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131 of 144 people found the following review helpful
4.0 out of 5 stars "Look out for the Scholars..." Mark 12:28 (pink), October 3, 2004
This review is from: The Five Gospels: What Did Jesus Really Say? The Search for the Authentic Words of Jesus (Paperback)
I have to admit I liked this book a great deal. It was very thought provoking, and that is what I wanted.

As anyone can note from the title, this is an attempt to add a new gospel to the canonic testaments of Matthew, Mark, Luke and John. Without saying as much, the book seeks to raise the standing of a newly discovered ancient 'book': 'the Gospel of Thomas'. The 1945 discovery of 'Thomas', a previously unknown gospel of about the same antiquity as the canonic gospels, demands a reassessment of the traditional canon. Some might say this reassessment is the job of scholars, and has already been accomplished with a dismissal of Thomas as derivative and heretical. This book presents an extensive argument against this conclusion, and makes it in an accessible manner for the lay reader,

The format of Thomas presents a significant problem. Thomas is not a narrative, but a list of 114 'sayings'. Thomas tells many of the canonic parables, but the Thomas versions are shorter and often bereft of any moral interpretation. 10 or 15 sound very much like 'Jesus', but are entirely missing from the canon. Many of the remaining 50 or so sayings invoke what scholars might call 'Gnostic' philosophy. Thomas fails to mention the resurrection story and includes only one mention of 'the cross.'

Fitting Thomas into any holistic understanding of Jesus will not be easy. In particular, a 'list of sayings' is far harder to trust than a coherent narrative. It is far easier for the man writing a copy to insert their opinions when no 'statement' need continue a thought from the prior paragraph.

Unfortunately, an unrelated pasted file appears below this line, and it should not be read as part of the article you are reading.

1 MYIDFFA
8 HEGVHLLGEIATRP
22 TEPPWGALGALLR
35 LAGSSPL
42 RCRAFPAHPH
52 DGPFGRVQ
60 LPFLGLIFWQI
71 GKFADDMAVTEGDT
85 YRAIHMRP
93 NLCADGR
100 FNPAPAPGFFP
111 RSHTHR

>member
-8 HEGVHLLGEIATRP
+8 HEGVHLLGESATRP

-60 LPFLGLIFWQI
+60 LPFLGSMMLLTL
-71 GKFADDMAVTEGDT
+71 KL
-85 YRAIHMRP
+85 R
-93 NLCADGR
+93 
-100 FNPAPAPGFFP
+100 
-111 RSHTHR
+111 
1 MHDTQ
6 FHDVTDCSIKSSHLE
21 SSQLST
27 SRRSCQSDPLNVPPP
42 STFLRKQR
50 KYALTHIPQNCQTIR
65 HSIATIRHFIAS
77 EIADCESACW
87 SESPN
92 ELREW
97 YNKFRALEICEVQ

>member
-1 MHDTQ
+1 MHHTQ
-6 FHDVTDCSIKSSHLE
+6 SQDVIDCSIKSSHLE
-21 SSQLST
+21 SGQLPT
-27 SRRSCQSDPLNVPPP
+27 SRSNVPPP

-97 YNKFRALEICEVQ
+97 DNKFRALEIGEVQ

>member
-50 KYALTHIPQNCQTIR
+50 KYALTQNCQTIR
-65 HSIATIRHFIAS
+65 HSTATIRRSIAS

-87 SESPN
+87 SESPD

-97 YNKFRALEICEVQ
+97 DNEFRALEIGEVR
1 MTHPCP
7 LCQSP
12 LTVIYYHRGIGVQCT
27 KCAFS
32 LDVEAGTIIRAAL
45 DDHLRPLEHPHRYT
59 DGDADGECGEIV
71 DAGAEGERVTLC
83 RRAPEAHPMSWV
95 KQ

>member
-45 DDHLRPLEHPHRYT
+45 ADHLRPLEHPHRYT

Without making integration of Thomas into the canonic literature an overt goal, the 'Jesus seminar' simply sets out to see how much trouble one faces when applying a single standard to the four canonic gospels AND Thomas. The Jesus Seminar concludes Thomas is far more authentic than John.

The '5 Gospels' reports on this process leading to this conclusion. The 'conference' assumes one can deconstruct the 'real' voice of the historical Jesus by cross-referencing all available 'Jesus quotes' in the 5 documents. What we are going to do with the historic Jesus is politely avoided, but the clear assumption is the 'real' is good.

I had no idea how subtle a notion this goal turns out to be. By sticking strictly to the nominal goal: 'hear the historical Jesus speaking', a host of controversies can be sidestepped. The agnostic and atheist can 'hear' the historical Jesus. The same follows for the Christian, Jew, Muslim, Hindu or Buddhist. All hear people talk through written texts. All can relate to the question, do a historical man's actual words speak through the evangelist (be they an individual or a community) and the host of people who copied the source prior to 'canonical' versions were provided institutional copy producing traditions.

This is also a 'lowest common denominator' strategy. While reading, it struck me this was a very 'safe' Jesus that the seminar could agree upon. The conventionality gets tiresome. It seems the 'safe' Jesus is a witty hippy sort of guy. Here are the 'top 5' (and I paraphrase):
1. Turn the other cheek (92% agreement)
2. If someone asks for your shirts, give him your coat, too (92% agreement)
3. Blessed are the poor (91%)
4. If someone asks you to carry his load for 1 mile, carry it for 2. (90%)
5. Love your enemies (84%)

Everything with the slightest aspect of mystery is dismissed.
1. He didn't use the 1st person pronoun "I", and if he did, it was in exactly the same unimportant way you or I use it. In other words, Jesus never said 'I am the light..." This entirely discounts the Jesus quotes in John.